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Wednesday, 6 April 2011

Hadrian Saravia – the continental influence

Birth and early days

Hadrian Saravia was born 1530/31 in Hesden, Artois, Belgium. He had a Spanish father and a Flemish mother. We know little of his early life. He was trained for a clerical career in the Low Countries (1). His training specialised broadly in languages. Saravia was responsible for drawing up the Walloon Confession and he founded the Walloon church in Brussels.

Approaching maturity

In 1566 Saravia became minister at Ghent, and experienced conflict there with some of his colleagues. He ‘escaped’ to England. There the Privy Council sent him to Guernsey in the Channel Islands to found Elisabeth College, and to pastor a church there.

Elisabeth College

In 1577 he was recalled to Belgium from Guernsey. In 1582 he became Prof. of Divinity at Leiden, aged 51/52, and awarded a D.D. Leiden University is well-known for its long-held standard of superlative scholarship:

The presence within half a century of the date of its foundation of [various famous] scholars . . at once raised Leiden university to the highest European fame, a position which the learning and reputation of . . others enabled it to maintain,
University of Leiden

At the same time Saravia was appointed preacher of the French Reformed Church in Leiden.

Advocate of the high church position

In 1588 Saravia moved to England to teach at Southampton Grammar school In 1590 he was awarded a D.D. from Oxford University aged 55 – 60. He also became Vicar of Lewisham in Kent. Engaged in writing, Saravia published that same year the Degrees of Christian Priesthood, which advocated apostolic succession as an essential basis of ecclesiastical authority. He was the most strict of the high churchmen (1), publishing treatises in Latin against the views of the Presbyterian Theodore Beza and against the Jesuitical approach of Jacob Gretser, “considered one of the best controversialists of the time”

However, Saravia was no contentious academic. According to one contemporary, he was “most anxious and earnest in seeking for general peace and concord in the church of God.” (2)

Puritan persecution of the 1580’s

Puritan separatists were persecuted by Richard Bancroft as they met in private houses (3). Bancroft had an effective spy network reporting on the freedom and ’priestlessness’ exercised by separatists in celebrating the Lord’s Supper. Whilst two hundred or so Puritans fled to Holland, fifty-two were put in jail. They were then interviewed by Lancelot Andrewes, whose duty it was to visit ‘the separatist’s hell.’ (3) Hadrian Saravia was a soul-mate of Lancelot Andrewes, deeply conservative, authoritarian and inclusivist, who opposed reform and controversy. His principal work was to defend episcopacy. Whilst he held firmly to the supremacy of Scripture, he so valued the writings of the early church fathers that he opposed any change to doctrine that could not be supported from their writings. (4)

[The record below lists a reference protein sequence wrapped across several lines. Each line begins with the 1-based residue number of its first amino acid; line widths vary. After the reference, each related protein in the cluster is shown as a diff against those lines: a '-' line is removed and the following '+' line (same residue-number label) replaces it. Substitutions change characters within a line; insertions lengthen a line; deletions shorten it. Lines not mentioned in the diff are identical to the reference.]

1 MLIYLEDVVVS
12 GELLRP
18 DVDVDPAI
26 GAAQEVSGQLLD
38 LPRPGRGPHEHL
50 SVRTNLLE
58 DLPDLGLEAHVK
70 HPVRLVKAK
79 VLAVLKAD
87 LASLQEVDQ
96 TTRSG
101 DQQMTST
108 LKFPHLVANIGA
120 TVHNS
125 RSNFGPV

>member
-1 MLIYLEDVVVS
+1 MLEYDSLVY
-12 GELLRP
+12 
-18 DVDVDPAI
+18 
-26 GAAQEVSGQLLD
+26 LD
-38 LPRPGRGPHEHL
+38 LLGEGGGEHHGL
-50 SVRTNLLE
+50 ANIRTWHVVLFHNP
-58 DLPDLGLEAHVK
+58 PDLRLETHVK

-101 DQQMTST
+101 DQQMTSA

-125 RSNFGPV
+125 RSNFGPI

Saravia interviewed Daniel Studley in the Fleet.

[They] were held for long periods in the string of hideous London gaols: the Clink, the Gatehouse, the Fleet, Newgate, the Counter Woodstreet, the Counter Poultry, Bridewell and the White Lion, some of the prisoners being shut in the ‘most noisome and vile dungeons’, without ‘bedds, or so much as strawe to lye upon . . . and all this, without once producing them, to anie Christian trial where they might have place given them to defend themselves.’(2)

In 1595 Saravia became prebender of Gloucester. Also of Canterbury, Worcester and Westminster, according to Paine. He became at this time a good friend of Richard Hooker, the writer of Laws of Ecclesiastical Polity.

In 1601 he became Prebender of Westminster aged 73. This was while Lancelot Andrewes was Dean of the chapter there.

Translating the Bible

Saravia was a member of the first Westminster group appointed by Lancelot Andrewes (e.g. John Overall, and William Bedwell), a Hebrew scholar among Hebrew scholars, translating Genesis to II Kings. They made a balanced team where all shades of opinion on ecclesiastical issues were represented. (1) However, by this time Saravia was an old man, “a royal favourite, perhaps rather exhausted at 73.” In 1609 he became Rector of Great Chart in Kent.

We do not know just how much work he applied to the task of translation, though his love of languages must have persuaded Andrewes he was a worthy addition to his Westminster team. This was regardless of the identity of the views they shared, as to the direction in which they believed the church should go. Saravia imbibed his Calvinistic views on the Continent, but these were modified by his friendships with Hooker and Andrewes.

In the same year the KJV was published, Saravia collected a folio of his own works. The next year, 1612, he died in Canterbury, aged 82.

1, Paine, Gustavus S. (1977/1959) The men behind the King James Version, MI: Baker, pp. 30, 34-35, 41.47, 52, 59.
2. Wilson, Derek (2010) The People’s Bible: The remarkable history of the King James Version, OX: Lion, p. 95
3. Nicolson, Adam. (2003) Power and glory: Jacobean England and the making of the King James Bible, Lon: Harper. pp. 29, 88, 95, 99, 193.
4. Douglas, J.D. (1974) Dictionary of the Christian Church Exeter: Paternoster.

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